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Britt advocates for zero-copay breast cancer diagnostics

One in eight women will be diagnosed with breast cancer at some point in their lives, according to the Breast Cancer Research Foundation of Alabama.

For Alabama, that projection sits at approximately 4,500 women this year alone.

U.S. Sen. Katie Britt announced she’s working to make detection and diagnosis more accessible, more affordable, and ultimately, less stressful for women. 

She recently joined U.S. Sen Jeanne Shaheen (D-N.H.) in reintroducing the Access to Breast Cancer Diagnosis Act to eliminate copays and other out-of-pocket expenses for breast cancer diagnostic tests.

“The ability for women to receive an initial mammogram as part of their health insurance plan is a crucial, potentially lifesaving tool to detect breast cancer. This commonsense legislation would ensure that a warranted follow-up diagnostic examination is also covered by health insurers at no out-of-pocket cost to the patient,” Britt (R-Montgomery) said. 

“No woman across America should be faced with the impossible choice between affording basic necessities such as food or being able to confirm whether she has a life-threatening illness.”

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While current legislation mandates no-copay coverage for breast cancer screenings, diagnostic tests – crucial for a definitive diagnosis post initial screenings – aren’t afforded the same privilege.

If the initial screening shows that a patient may have breast cancer, further testing, including mammograms, MRIs, and ultrasounds, may be needed to make a diagnosis.

An estimated 10% of screening mammograms require follow-up diagnostic testing. 

The Susan G. Komen Foundation, a leading research and patient advocacy organization for the causes and treatment of breast cancer, understands the problem, and commended the group of Senators for doing something about it.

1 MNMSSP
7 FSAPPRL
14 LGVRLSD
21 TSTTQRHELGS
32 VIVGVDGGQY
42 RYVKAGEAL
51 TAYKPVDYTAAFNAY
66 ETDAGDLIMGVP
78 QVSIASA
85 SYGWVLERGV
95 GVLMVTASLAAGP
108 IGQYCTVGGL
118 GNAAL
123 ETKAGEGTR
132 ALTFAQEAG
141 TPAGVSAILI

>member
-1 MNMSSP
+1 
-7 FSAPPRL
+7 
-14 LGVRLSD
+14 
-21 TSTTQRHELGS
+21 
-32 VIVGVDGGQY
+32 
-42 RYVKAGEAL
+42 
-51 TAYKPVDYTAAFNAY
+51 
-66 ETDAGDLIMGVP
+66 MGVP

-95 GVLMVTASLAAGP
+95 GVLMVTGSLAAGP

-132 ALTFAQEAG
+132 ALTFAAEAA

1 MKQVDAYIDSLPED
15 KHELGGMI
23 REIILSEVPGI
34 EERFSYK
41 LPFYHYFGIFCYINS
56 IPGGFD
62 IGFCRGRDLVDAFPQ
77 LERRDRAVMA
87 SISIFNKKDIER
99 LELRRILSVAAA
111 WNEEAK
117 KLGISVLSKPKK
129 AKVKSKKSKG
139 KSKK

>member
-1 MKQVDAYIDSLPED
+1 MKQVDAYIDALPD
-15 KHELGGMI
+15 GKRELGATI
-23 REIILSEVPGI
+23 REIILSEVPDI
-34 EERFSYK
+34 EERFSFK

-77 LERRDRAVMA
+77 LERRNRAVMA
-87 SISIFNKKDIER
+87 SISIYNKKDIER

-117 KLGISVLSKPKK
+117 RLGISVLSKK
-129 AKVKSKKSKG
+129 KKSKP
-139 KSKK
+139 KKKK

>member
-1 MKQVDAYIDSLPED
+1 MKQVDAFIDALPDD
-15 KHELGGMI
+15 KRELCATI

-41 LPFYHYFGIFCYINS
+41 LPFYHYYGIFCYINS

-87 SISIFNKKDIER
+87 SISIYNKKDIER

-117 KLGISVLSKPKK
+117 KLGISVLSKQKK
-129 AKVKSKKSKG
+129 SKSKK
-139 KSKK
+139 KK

“It is too hard and too expensive for people to get the breast imaging they require, a contributing factor to the nearly 44,000 breast cancer deaths expected this year alone,” Molly Guthrie, vice president of Policy and Advocacy at Susan G. Komen, said. 

“We need this legislation passed as soon as possible so that people don’t face barriers to a timely diagnosis or face the impact of high out-of-pocket expenses for necessary imaging due to their personal circumstances,” she said. “Thank you to Senators Jeanne Shaheen and Katie Britt and Representatives Debbie Dingell and Brian Fitzpatrick for their leadership on this vital legislation.”

Susan G. Komen estimates that in 2023, more than 297,000 ew cases of invasive breast cancer will be detected in women across the United States. Additionally, a Susan G. Komen study estimated that diagnostic tests can cost patients between $234 and $1,041.

“I’m proud to help lead this effort to provide greater access to mammography so women can be diagnosed as soon as possible, giving them the widest variety of treatment options and the best chance to defeat this disease,” said Britt.

Grayson Everett is a staff writer for Yellowhammer News. You can follow him on Twitter @Grayson270 

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